Through five artworks, the artist maps quotidian rituals and symbols, activities and stories that ensure our mental sharpness, emotional well-being and sense of safety in everyday life. That is, focal points that help us make sense of life, prevent crises and find strength in the everyday.
The conceptual center of the exhibition is simultaneously poetic and practical – on the one side, it allows the viewer to make their own everyday life more poetic and start consciously and playfully mapping out activities, events and ideas that provide support and strength. On the other side, this kind of poetization has a thoroughly practical effect – conceptualization and structuring of our routines grounds us and plays a significant role in achieving emotional well-being and maintaining our joie de vivre.
The works explore both the sense of freedom and being free as well as the process of striving towards freedom. How to create still points that act as a source of power for us in a demanding and seemingly endlessly rushing world?
Empowering rituals may include a routine cup of tea in the morning, a talisman we always take with us when travelling, a dream we return to for comfort, or a person we call first after receiving important news. This sphere can also include mental images / rituals we use to calm / activate ourselves (“when I’m restless, I imagine entering a dark forest” / “when I can’t sleep, I listen to an audio book” / “when I’m irritated, I imagine I am the sea”).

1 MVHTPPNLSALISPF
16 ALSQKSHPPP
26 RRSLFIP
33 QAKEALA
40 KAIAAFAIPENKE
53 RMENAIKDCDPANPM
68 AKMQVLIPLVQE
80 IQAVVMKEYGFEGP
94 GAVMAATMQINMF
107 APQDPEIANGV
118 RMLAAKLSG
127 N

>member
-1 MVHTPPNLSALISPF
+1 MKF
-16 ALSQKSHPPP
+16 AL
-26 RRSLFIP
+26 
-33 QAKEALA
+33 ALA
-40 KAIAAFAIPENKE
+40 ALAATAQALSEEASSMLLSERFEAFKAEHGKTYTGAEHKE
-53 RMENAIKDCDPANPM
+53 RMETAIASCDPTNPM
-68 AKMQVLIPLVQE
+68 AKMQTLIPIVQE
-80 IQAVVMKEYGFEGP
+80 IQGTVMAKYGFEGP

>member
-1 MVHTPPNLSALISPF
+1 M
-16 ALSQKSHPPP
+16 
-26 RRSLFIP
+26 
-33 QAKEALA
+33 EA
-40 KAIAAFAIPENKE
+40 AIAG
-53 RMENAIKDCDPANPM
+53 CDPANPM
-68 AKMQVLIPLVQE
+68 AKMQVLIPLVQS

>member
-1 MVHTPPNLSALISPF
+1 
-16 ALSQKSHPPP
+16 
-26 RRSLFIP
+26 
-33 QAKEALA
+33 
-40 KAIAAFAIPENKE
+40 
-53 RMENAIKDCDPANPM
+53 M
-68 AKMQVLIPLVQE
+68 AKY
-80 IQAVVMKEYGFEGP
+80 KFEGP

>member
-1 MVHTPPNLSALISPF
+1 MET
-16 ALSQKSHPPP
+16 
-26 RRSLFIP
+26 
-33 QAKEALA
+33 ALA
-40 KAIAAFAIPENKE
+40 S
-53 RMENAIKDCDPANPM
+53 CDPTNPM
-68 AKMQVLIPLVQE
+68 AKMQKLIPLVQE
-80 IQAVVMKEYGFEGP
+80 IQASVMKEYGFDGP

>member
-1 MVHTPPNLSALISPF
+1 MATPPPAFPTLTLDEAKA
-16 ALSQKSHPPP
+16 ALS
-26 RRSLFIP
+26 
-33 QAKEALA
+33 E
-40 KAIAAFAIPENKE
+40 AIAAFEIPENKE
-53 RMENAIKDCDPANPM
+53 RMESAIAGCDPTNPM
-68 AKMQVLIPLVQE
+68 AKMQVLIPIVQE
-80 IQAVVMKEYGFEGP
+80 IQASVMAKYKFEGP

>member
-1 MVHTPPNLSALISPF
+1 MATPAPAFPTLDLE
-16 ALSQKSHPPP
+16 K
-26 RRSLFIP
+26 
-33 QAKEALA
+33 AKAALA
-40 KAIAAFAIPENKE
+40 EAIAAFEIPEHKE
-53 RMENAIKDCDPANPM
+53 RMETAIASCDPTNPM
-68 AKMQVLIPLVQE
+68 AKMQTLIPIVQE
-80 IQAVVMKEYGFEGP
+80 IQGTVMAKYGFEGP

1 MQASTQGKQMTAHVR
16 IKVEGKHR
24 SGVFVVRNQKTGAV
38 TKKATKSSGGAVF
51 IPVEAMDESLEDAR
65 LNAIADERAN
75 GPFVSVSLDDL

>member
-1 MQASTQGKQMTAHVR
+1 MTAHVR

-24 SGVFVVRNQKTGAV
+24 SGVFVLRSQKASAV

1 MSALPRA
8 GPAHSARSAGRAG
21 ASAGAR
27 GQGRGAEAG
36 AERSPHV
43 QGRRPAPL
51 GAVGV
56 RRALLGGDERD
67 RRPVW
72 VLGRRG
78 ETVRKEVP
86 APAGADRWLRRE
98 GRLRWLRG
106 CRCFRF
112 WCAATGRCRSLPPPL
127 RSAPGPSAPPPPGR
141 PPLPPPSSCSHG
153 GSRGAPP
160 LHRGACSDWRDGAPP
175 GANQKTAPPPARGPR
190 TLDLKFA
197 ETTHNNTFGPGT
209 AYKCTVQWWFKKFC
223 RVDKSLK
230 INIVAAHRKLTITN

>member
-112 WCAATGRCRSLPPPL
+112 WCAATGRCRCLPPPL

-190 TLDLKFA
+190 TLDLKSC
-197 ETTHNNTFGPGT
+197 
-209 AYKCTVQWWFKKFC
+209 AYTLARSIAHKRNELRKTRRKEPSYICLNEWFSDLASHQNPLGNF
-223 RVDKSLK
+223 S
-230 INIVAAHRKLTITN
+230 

At the exhibition, the artist displays installations and objects: wall panels with nature motifs, mosaic trophies, glass “breaths” and sand boxes reminiscent of Japanese gardens on walls and around the exhibition space.
Alongside these objects, the exhibition includes a set of postcards, inviting the viewer to discover their own everyday and internal landscapes through exercises of creative writing. Hopefully, viewers find ideas and tools to better hold themselves (and through that others as well).
As part of Free and Held, three thematic creative writing workshops led by Berit Kaschan took place at Draakoni gallery. The workshops were held on three consecutive Tuesdays – on 14, 21 and 28 February from 18.00 to 20.00.
Maret Sarapu (1978) is an artist based in Tallinn. She has graduated from the Department of Glass Art at the Estonian Academy of Arts (BA 2002, MA 2005) and taken part in numerous courses and art residencies both in Estonia and abroad. In her work, Sarapu is mostly inspired by everyday life and often uses nature motifs and repetition. Recently, her experiments with form and concept have led her towards methods like automatic and stream of consciousness writing. Often, the aim is to achieve mental well-being and find harmony between intelligence and emotions. Her alternating process (thinking, writing, working in the studio) and collaboration with material lead to results that give both the artist and the viewer a possibility to make conclusions and generalisations.
Curators: Kaisa Maasik and Berit Kaschan
Graphic design: Pamela Sume
The exhibition is open until 4 March.
Thank you: Karel Koplimets, Maarin Ektermann and Prologue School, Sven Sapelson, Tiina Sarapu, Kairi Orgusaar, Kaie Vakepea.
The exhibition is supported by the Estonian Ministry of Culture, the Cultural Endowment of Estonia and Liviko AS.
Free and Held
Exhibition by Maret Sarapu
Curators: Berit Kaschan & Kaisa Maasik
Draakon Gallery, Pikk 18, Tallinn.
Mon-Fri 11.00-18.00, Sat 11.00-17.00
Photography: Karel Koplimets, Maret Sarapu